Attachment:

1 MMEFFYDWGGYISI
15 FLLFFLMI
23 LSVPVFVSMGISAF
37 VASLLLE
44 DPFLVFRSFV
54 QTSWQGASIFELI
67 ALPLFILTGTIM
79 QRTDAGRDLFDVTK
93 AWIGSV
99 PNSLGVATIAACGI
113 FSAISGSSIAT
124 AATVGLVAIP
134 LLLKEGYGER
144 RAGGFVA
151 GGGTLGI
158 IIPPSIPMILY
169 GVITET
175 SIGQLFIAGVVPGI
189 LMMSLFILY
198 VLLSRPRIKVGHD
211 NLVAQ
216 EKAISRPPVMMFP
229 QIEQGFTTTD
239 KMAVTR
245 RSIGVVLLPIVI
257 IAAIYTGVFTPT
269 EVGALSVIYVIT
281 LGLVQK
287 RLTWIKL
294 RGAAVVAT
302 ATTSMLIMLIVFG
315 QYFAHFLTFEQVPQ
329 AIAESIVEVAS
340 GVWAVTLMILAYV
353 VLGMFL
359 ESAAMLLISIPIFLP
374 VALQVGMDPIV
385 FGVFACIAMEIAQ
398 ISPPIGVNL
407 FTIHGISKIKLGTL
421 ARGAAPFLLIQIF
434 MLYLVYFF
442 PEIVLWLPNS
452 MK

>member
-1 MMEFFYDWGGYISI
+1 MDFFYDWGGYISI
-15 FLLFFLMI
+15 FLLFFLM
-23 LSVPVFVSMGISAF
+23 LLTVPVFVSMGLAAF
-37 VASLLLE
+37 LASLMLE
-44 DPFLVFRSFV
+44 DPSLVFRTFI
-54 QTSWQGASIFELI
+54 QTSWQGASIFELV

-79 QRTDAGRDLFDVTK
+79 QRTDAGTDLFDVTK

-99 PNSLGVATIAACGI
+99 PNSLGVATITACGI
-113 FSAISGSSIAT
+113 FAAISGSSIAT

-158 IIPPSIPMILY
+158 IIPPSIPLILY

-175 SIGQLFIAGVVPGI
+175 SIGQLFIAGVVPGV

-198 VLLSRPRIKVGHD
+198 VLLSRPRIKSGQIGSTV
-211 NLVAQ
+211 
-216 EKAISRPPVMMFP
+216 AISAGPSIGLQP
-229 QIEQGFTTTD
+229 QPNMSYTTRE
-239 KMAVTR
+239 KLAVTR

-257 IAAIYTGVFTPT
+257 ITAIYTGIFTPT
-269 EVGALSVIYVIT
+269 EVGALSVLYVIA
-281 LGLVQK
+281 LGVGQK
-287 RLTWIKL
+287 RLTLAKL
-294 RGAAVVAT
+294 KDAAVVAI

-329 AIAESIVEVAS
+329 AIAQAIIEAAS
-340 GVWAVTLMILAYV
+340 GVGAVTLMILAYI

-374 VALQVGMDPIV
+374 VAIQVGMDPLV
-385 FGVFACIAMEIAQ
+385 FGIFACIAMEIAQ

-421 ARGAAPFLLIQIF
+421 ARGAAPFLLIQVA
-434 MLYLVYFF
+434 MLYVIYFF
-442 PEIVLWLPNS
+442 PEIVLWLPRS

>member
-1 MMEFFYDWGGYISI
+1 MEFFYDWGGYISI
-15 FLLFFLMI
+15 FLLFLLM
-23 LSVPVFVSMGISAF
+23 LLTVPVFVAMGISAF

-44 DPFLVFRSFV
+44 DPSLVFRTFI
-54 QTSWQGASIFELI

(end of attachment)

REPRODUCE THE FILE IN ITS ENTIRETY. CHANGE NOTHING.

1 MMEFFYDWGGYISI
15 FLLFFLMI
23 LSVPVFVSMGISAF
37 VASLLLE
44 DPFLVFRSFV
54 QTSWQGASIFELI
67 ALPLFILTGTIM
79 QRTDAGRDLFDVTK
93 AWIGSV
99 PNSLGVATIAACGI
113 FSAISGSSIAT
124 AATVGLVAIP
134 LLLKEGYGER
144 RAGGFVA
151 GGGTLGI
158 IIPPSIPMILY
169 GVITET
175 SIGQLFIAGVVPGI
189 LMMSLFILY
198 VLLSRPRIKVGHD
211 NLVAQ
216 EKAISRPPVMMFP
229 QIEQGFTTTD
239 KMAVTR
245 RSIGVVLLPIVI
257 IAAIYTGVFTPT
269 EVGALSVIYVIT
281 LGLVQK
287 RLTWIKL
294 RGAAVVAT
302 ATTSMLIMLIVFG
315 QYFAHFLTFEQVPQ
329 AIAESIVEVAS
340 GVWAVTLMILAYV
353 VLGMFL
359 ESAAMLLISIPIFLP
374 VALQVGMDPIV
385 FGVFACIAMEIAQ
398 ISPPIGVNL
407 FTIHGISKIKLGTL
421 ARGAAPFLLIQIF
434 MLYLVYFF
442 PEIVLWLPNS
452 MK

>member
-1 MMEFFYDWGGYISI
+1 MDFFYDWGGYISI
-15 FLLFFLMI
+15 FLLFFLM
-23 LSVPVFVSMGISAF
+23 LLTVPVFVSMGLAAF
-37 VASLLLE
+37 LASLMLE
-44 DPFLVFRSFV
+44 DPSLVFRTFI
-54 QTSWQGASIFELI
+54 QTSWQGASIFELV

-79 QRTDAGRDLFDVTK
+79 QRTDAGTDLFDVTK

-99 PNSLGVATIAACGI
+99 PNSLGVATITACGI
-113 FSAISGSSIAT
+113 FAAISGSSIAT

-158 IIPPSIPMILY
+158 IIPPSIPLILY

-175 SIGQLFIAGVVPGI
+175 SIGQLFIAGVVPGV

-198 VLLSRPRIKVGHD
+198 VLLSRPRIKSGQIGSTV
-211 NLVAQ
+211 
-216 EKAISRPPVMMFP
+216 AISAGPSIGLQP
-229 QIEQGFTTTD
+229 QPNMSYTTRE
-239 KMAVTR
+239 KLAVTR

-257 IAAIYTGVFTPT
+257 ITAIYTGIFTPT
-269 EVGALSVIYVIT
+269 EVGALSVLYVIA
-281 LGLVQK
+281 LGVGQK
-287 RLTWIKL
+287 RLTLAKL
-294 RGAAVVAT
+294 KDAAVVAI

-329 AIAESIVEVAS
+329 AIAQAIIEAAS
-340 GVWAVTLMILAYV
+340 GVGAVTLMILAYI

-374 VALQVGMDPIV
+374 VAIQVGMDPLV
-385 FGVFACIAMEIAQ
+385 FGIFACIAMEIAQ

-421 ARGAAPFLLIQIF
+421 ARGAAPFLLIQVA
-434 MLYLVYFF
+434 MLYVIYFF
-442 PEIVLWLPNS
+442 PEIVLWLPRS

>member
-1 MMEFFYDWGGYISI
+1 MEFFYDWGGYISI
-15 FLLFFLMI
+15 FLLFLLM
-23 LSVPVFVSMGISAF
+23 LLTVPVFVAMGISAF

-44 DPFLVFRSFV
+44 DPSLVFRTFI
-54 QTSWQGASIFELI